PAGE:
At any major event, a program providing visitors with details about the schedule, guests and other important aspects of the event is essential. It also provides a souvenir that audiences can treasure in the years to come. Designing a program booklet requires a desktop publishing program and creativity.
Set your style for the entire program, so that elements such as font and margin remain the same. Choose a clear, readable font, such as Times New Roman, Arial or Georgia. Size 12 suits reading.
Create a list of all the contents for reference as you design the program. You may need pages for schedules, biographies of people appearing at your event, notices of other upcoming events and room for advertisements from your sponsors. You may wish to include feature articles on subjects related to your event, especially if your program is intended as a souvenir brochure.
Open a blank page in your publishing program and create a front cover. It should contain essential details that readers can take in at a glance, such as the name of the event, dates, times and the cost of the program. An attractive image on the front illustrates the contents as well as enticing people to buy the program.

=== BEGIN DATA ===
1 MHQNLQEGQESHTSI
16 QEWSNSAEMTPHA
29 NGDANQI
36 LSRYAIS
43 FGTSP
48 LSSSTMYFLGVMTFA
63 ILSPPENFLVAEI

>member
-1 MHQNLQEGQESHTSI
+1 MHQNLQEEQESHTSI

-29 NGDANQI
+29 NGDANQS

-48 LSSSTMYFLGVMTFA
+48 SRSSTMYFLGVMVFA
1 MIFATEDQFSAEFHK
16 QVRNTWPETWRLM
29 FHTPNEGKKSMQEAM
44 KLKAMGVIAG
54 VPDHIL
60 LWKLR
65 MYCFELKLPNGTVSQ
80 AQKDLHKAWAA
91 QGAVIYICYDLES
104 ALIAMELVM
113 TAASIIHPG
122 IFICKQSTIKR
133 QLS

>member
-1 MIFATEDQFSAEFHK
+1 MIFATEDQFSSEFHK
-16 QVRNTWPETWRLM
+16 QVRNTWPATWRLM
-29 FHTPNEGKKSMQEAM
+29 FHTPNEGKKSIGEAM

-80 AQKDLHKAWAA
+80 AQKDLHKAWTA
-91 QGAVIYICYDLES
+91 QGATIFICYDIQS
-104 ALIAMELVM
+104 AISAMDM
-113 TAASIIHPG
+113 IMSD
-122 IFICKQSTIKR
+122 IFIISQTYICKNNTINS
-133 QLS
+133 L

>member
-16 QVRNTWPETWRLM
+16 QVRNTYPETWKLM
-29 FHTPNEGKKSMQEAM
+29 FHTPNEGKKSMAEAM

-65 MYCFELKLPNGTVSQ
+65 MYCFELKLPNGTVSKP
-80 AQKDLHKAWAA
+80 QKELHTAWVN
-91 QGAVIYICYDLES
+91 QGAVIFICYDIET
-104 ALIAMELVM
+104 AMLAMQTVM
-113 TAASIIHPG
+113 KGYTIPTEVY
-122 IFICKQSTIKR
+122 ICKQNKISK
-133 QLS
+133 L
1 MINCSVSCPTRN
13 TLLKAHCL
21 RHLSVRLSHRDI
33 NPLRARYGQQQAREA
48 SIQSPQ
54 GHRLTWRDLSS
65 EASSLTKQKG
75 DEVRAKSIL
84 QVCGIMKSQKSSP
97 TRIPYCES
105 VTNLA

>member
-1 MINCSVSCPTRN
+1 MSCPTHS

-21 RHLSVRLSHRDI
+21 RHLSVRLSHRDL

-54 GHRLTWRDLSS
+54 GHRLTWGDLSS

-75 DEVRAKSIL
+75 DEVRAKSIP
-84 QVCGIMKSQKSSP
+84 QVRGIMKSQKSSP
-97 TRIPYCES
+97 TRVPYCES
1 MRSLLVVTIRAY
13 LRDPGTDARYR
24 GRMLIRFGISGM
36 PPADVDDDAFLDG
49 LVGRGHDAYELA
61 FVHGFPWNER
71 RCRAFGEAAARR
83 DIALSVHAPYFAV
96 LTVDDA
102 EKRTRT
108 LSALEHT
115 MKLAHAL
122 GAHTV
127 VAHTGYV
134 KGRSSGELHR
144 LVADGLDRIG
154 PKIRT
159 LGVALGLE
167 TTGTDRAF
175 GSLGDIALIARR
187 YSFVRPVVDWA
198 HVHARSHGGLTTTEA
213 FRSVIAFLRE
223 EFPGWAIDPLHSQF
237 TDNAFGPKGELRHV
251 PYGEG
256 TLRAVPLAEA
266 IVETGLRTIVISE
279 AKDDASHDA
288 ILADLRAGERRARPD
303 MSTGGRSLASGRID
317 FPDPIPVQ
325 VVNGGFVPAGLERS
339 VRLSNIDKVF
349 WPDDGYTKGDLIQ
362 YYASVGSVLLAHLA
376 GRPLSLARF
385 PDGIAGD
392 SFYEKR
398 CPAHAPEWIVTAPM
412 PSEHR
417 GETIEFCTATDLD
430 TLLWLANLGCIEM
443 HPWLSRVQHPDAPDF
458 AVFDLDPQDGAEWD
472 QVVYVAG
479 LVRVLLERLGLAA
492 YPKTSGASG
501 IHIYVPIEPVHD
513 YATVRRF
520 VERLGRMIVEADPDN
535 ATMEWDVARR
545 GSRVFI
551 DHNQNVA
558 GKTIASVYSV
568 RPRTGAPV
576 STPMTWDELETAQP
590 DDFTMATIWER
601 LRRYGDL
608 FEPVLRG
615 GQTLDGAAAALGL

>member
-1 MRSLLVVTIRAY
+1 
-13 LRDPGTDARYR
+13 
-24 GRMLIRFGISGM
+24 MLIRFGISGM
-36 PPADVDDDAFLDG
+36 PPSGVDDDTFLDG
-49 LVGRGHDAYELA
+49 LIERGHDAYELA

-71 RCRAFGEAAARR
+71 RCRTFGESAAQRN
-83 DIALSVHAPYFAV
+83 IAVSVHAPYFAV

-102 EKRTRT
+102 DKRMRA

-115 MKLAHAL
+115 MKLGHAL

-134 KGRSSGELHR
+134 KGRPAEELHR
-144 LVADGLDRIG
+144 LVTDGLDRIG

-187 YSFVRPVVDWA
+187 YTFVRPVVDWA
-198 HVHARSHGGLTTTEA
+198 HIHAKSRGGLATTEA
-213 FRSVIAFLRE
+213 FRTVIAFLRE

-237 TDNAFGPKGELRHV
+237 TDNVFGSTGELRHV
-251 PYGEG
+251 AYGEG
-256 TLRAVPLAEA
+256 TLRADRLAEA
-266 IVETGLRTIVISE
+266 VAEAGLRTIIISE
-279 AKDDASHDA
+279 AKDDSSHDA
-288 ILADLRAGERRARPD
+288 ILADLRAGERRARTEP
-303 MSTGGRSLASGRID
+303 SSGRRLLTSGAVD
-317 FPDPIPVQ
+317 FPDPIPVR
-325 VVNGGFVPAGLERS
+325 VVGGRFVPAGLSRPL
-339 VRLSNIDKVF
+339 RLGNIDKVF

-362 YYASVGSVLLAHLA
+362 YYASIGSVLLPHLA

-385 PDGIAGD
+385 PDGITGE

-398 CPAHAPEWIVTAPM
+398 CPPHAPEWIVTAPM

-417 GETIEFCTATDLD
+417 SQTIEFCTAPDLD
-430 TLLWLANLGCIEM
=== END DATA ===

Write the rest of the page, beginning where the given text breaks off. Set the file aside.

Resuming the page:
Create a contents page if your program has more than four pages. This should list on separate lines each major page or section with corresponding page numbers in a separate column.
Create program pages for each part of the event. Lay out information clearly, with each scheduled item on a separate line.
Create other pages, keeping to your chosen style and using both text and images to make it accessible and attractive. Pages with only text put readers off.
Insert advertisements where appropriate. Try to match ads to relevant content. For example, advertise a family restaurant on the same page as the program for a family-oriented part of your event. Refer carefully to any agreements you have made with sponsors, as they may have strict requirements about elements such as space and wording.
Read the finished program several times yourself, and ask others to proofread it. Simple mistakes can look sloppy and affect the reputation of your organization and event.